Now, we will throw these contestants into the middle of a lunch rush. But, we will throw a wrench into the machine. Their lone hostess has called in sick. The closing manager has forgotten to place a change order, so all they have is $20 bills and 10 rolls of pennies. And the linen service has not shown up, so they have 50 napkins when 250 guests will show up for lunch. Oh, and by the way, the hot water heater has self-destructed. And the walk-in is at 42 degrees and rising. And toilet #2 in the women's room is stopped up. And the last bag of chicken breasts in the house is still frozen.

The first contestant has gone gallantly into battle. The battle-scarred busser has been thrown into service as a host, which can work, since they know better than anyone else which servers can handle that extra table. But that contestant dissolves into puddles when the first guest of the day pays with a $100 bill.

The next contestant is rushed into battle! Only to blather incoherently when table 61 starts to yell that there is no hot water in the restroom. Send in #3!

Number 3 swoops in gallantly. But is never to be seen again after dissappearing into the ladies' room.

Contestant #4 has disappeared into the back rolling silverware with toilet paper.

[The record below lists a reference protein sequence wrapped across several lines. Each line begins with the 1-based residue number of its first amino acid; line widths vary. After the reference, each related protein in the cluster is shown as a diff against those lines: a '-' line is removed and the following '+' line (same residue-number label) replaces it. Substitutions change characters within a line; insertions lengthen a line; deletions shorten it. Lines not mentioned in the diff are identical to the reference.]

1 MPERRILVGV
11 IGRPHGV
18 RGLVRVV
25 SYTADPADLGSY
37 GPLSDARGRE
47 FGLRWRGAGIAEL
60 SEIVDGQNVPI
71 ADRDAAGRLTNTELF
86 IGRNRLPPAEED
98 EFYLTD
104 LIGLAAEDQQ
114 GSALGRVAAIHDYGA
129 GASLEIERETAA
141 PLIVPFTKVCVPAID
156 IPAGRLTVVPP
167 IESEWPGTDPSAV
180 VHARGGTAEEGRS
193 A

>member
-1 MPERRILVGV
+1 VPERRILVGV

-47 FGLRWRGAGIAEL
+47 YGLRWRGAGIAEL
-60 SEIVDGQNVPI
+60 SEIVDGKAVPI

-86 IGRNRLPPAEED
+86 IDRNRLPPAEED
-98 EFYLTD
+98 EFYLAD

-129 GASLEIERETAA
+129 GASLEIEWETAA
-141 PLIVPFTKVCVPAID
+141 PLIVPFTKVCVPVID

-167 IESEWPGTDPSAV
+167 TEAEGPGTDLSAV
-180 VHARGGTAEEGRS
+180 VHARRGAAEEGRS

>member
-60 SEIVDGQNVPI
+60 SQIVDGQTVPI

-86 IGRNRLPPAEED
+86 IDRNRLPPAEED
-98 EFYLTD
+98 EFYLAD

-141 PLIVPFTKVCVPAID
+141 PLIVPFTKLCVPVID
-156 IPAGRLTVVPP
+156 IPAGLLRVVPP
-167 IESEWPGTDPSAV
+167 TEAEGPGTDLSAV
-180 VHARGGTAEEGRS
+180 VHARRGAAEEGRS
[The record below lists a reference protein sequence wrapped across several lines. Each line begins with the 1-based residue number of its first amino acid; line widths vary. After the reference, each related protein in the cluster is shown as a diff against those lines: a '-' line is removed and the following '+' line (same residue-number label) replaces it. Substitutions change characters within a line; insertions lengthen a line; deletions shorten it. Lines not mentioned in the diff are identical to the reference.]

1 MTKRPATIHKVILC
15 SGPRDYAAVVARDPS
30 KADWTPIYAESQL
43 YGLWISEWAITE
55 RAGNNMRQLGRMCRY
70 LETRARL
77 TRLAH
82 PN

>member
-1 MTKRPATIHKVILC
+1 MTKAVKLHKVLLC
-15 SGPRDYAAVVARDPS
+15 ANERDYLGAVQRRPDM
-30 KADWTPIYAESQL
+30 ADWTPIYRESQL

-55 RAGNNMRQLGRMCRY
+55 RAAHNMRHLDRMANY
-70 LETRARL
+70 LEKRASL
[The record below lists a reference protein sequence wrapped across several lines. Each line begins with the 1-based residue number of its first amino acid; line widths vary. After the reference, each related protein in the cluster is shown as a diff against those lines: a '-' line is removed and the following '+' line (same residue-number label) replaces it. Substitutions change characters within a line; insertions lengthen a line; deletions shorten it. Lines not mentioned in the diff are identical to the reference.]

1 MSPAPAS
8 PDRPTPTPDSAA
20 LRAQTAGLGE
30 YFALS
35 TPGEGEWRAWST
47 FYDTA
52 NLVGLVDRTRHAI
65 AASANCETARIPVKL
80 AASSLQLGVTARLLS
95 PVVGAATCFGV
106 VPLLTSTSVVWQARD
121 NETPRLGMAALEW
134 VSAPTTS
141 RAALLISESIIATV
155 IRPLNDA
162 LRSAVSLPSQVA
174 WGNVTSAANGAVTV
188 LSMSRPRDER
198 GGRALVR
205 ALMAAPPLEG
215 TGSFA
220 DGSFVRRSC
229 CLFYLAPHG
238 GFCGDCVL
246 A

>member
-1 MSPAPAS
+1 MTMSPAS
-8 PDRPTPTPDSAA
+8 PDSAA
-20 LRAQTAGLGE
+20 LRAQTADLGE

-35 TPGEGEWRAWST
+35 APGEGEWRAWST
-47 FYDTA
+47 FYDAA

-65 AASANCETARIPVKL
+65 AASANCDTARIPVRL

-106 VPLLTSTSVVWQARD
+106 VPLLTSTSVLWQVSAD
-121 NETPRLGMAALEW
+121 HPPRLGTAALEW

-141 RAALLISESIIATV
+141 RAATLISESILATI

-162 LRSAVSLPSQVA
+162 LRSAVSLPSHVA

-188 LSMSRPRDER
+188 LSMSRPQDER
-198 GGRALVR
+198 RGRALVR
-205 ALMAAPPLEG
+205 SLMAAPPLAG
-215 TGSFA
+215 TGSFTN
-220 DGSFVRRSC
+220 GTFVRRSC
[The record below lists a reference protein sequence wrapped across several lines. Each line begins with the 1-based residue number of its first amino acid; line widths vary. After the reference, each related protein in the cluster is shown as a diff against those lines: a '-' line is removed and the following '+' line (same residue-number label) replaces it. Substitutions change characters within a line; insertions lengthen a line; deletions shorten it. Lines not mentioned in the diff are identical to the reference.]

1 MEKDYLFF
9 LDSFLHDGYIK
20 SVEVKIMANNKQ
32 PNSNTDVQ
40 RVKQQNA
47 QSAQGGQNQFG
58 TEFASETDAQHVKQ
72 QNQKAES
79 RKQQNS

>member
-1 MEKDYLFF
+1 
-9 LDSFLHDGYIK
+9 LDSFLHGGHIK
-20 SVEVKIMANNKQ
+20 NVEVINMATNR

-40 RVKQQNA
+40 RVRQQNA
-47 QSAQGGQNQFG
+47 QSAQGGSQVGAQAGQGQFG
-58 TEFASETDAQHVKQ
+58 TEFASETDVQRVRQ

#5 is on hold with the HVAC service, hoping that they have someone, anyone, who can come that calendar year to fix the walk-in.

Big, tough, challenger #6 is going through the rollodex trying to find a vendor who fixes hot water heaters.

#7 through #10 are standing around the toilet in the women's room giving direction and encouragement to #11 on how to dislodge the "obstruction".

Meanwhile, #12 is going around to all the tables in the dining room, saying "Hi!" and thanking them for their patience, and helping bus the tables the busser-hostess can't get to. He also called the competitor next door to borrow 200 napkins, promising lunch on him in exchange. In addition, he went to all the servers and requested all their spare change, and begged and borrowed from his guests their singles and fives, and sucked up his pride and called the competitor next door again to get some quarters.

I see Emmys. I see Nobel Prizes. I see good managers leaving in droves.

But it sure would be great television!

Thursday, September 13, 2007

Top Chef and Irony

To think that only 3 days ago I was writing about Continental Airlines and the New Jersey Airport. And I get reminded about it once more. On one of my favorite shows. Not funny, not at all.

I guess Continental is spending all their Customer Service money on food and commercial time on Bravo.

I've bought tickets for a round-trip flight in November. My two choices were Continental or Delta for $20 more.

Guess which airline I chose. Tough choice? Nahhhhhhhh. I'm cheap but not masochistic.

Tuesday, September 11, 2007

Six Years Ago Today....

I couldn't let this day pass without writing about my memories and observances of this very special day. It didn't start out very different for me. Wake up, make coffee, bathroom break, stand by coffee pot, pour coffee, begin to wake up. I had a ritual (some would call it a rut, and I do much the same thing now) where I would get going with the coffee, set up my ironing board, pick out my shirt and tie for the day, and iron while listening to my favorite talk radio station.